If progressives really want to help forward the policy discussion, they should develop a set of alternatives premised on enduring commitment and solidarity with the Afghan people (local grants through the National Solidarity Program is a good example), and not pose them as a tradeoff for troop levels. Heck, even the commanding general in Afghanistan says this conflict has no military solution. Take that and run with it. But doing so means exercising forbearance when talking about the military presence. Uniforms are going to be part of the picture for a while. What the alliance is actually doing on the ground will determine the outcome. Tactics are already changing. But prioritizing civilians will mean that soldiers bear more of the risk. We need to come to terms with that. Any success must also include a significant shift in resources and coordination to make sure Afghans actually receive support to own their future. This kind of partnered consultation can start despite Karzai in office. The Afghan people know who isn't corrupt. We need to go national and local at the same time because promising upstarts exist at both levels. The goal is a process -- and so will be tough to measure, which is why a commitment is important. All sorts of policies here at home provide illustrations. From building the national highway system to public education, broadly distributed achievement through time take time. The laser-focused message the Afghan people need to hear is "we're on this path with you." We need to commit.

America's over-reliance on the military in Afghanistan is not desirable, but it is explainable. It reflects a challenge here at home. Over the past two decades, we've lost our institutional memory. We've hollowed-out our personnel ranks for economic development and diplomacy, for legal and technical advice. Our military has only slowly adapted to peace and stabilization activities. Privatization is a problem across the U.S. Government. Private security companies like Blackwater may have grabbed headlines, but commercial interests have invaded every aspect of U.S. security policy to an unhealthy level. Progressives should demand that most of these skills and funding return to the American people via the U.S. government so our policies are premised on public goods, not private profits. As a country, we need to face up to the fact that we've shattered our own government -- the military is really the only healthy public institution left, which is why we use it for everything. This is not smart for any self-respecting democracy.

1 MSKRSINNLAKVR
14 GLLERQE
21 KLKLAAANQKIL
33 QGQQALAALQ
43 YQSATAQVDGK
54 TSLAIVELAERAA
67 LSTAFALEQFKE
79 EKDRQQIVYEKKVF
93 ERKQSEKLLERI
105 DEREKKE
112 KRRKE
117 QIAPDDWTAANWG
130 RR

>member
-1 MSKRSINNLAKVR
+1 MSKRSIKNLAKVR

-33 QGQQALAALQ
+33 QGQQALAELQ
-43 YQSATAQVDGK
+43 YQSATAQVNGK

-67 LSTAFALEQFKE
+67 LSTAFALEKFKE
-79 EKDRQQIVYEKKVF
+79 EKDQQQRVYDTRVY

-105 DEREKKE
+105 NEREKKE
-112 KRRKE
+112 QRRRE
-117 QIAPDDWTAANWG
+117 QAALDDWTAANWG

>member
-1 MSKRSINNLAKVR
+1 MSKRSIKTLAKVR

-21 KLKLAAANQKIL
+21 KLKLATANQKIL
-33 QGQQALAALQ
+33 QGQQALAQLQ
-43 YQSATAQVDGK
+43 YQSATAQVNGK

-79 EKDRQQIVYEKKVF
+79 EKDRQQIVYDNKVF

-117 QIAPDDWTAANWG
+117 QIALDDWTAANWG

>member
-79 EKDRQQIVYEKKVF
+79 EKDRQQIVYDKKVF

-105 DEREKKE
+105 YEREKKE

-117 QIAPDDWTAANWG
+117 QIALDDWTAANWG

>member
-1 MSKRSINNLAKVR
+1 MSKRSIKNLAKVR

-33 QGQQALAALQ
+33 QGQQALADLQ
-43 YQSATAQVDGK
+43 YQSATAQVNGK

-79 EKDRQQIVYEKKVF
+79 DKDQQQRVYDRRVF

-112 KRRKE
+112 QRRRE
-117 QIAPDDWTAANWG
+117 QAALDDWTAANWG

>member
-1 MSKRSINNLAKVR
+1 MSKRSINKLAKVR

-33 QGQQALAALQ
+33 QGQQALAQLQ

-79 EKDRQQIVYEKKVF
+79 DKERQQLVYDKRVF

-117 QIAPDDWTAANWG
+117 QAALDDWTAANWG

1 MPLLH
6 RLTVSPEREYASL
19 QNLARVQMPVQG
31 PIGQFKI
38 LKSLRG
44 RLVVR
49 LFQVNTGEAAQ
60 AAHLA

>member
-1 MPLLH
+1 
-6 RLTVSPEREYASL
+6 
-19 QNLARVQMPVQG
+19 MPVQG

The president will put forward his decision soon. It will involve a troop increase. If progressives stay in full opposition mode, they will exist on the margin of the debate right when we need them setting the agenda. Exit to the sidelines will also undercut future efforts to advocate a new strategy for US security. We are moving from a time when we could contain threats to one where we must minimize them. This can only happen through sustained engagement. It will require mass adaptation of policies and tools that place the safety and health of people in the center. And this kind of security won't come via uniformed presence alone. The fact that the military's activities in Afghanistan dominate the news reflects our obsolete belief that security is still about armed forces. Our obsession exposes a much deeper challenge for the USA: how do we change our presence in a world that is beyond the protection of the military? How do we set forth in a world where killing people loses the war? How do we move from a definition of security that was linear, technical and rational to one that is random, chaotic and very human? A commitment strategy for Afghanistan will help us answer these pivotal questions.